Swirl ‘n’ Spit
Tasting Room of the Week
By Heather Irwin
Lowdown: Oddly enough, the Windsor Vineyards tasting room is located neither in Windsor nor on a vineyard. In fact, the Healdsburg tasting room is the only place you can buy the wine unless you’re ordering from the winery’s catalog. (There are also tasting rooms in New York and Tiburon.) The two-pronged claim to fame of this winery is that it is the oldest and largest mail-order wine distributor in the country and that it will put your name on the label. In fact, that’s pretty much the hard sell in the tasting room–ordering bottles of wine with customized labels for your wedding, business, bar mitzvah . . . whatever. Which is cute and all, but I’m really here for the wine.
Mouth value: There’s a large number of wines to choose from at Windsor, and it’s a bit of a toss-up on where to focus. Self-proclaimed as one of the top three most awarded wineries in the United States, Windsor offers high hopes. Maybe it was the day, my taster or the friendly but mostly unknowledgeable staff (know how much residual sugar is in your Gewürtz, folks), but I found the wines to fall pretty solidly in the tasty but not mind-blowing range. The good news is that the servers at Windsor are willing to pour pretty much whatever you’re interested in, giving breadth if not depth to the experience.
The 2003 Mendocino Sauvignon Blanc Private Reserve ($15) is pleasant, but it pales in comparison to last week’s truly great Sauvignon Blanc from Hanna Winery. There’s little of the obvious fruit and floral signature, and the sharpness of the alcohol pierces the palate a bit too sharply for such a subtle wine. A better choice is the 2003 Alexander Valley Gewürztraminer ($10). The wine is a little on the sweet side (OK for a Gewürtz) but has more depth and character. Don’t be afraid to give the 2003 Rose ($12) a shot. This cute little Shiraz blend is tart and rosy.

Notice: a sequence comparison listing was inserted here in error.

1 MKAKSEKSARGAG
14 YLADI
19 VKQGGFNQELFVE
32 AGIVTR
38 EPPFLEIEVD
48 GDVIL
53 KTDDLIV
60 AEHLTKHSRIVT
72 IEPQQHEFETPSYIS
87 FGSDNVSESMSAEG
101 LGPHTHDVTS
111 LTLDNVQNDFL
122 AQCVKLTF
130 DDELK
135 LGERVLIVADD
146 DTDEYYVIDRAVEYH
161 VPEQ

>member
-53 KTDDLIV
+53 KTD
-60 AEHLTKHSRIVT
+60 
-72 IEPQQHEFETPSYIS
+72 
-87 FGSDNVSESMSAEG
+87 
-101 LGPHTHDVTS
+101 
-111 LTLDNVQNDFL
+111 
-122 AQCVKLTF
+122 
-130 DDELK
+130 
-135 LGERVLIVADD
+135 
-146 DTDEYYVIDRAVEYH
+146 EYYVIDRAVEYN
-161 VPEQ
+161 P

At the recent Sonoma Harvest Fair, Windsor’s 2002 Alexander Valley Carignane ($17.75) won a best of class. At a heady 15.6 percent alcohol, this is feisty brew with lots of chew. I was less impressed with both the 2001 Sonoma Meritage ($26), which lacked real definition and character, and the 2001 Sonoma Signature Series Merlot ($25.75). The 2000 Alexander Valley Cabernet Sauvignon ($24.50) improved with each sip, though on first blush it seemed a bit pallid. There’s little of the beefy fruit or oak quality that many other Cabs from this area display. But after a few moments of breathing, there was a softness and lushness that redeemed it.
Don’t miss: If poochie is panting for a little swirl and spit of his own, drop him by Fideaux (43 North St., Healdsburg, 707.433.9935) for a quick lap out of the “Dogs Rule, Cats Drool” water basin outside. He’ll especially appreciate the leg-lifting puppy clocks. At least he’s not alone now.
Five-second snob: The winery was started in 1959 by local legend Rodney Strong, who had the idea to create the customized labels for his wine-buying clients. The company now claims to have some 1 million customers worldwide. That’s a lot of labels.
Spot: Windsor Vineyards, 308-B Center St., Healdsburg. 800.204.9463
From the October 13-19, 2004 issue of the North Bay Bohemian.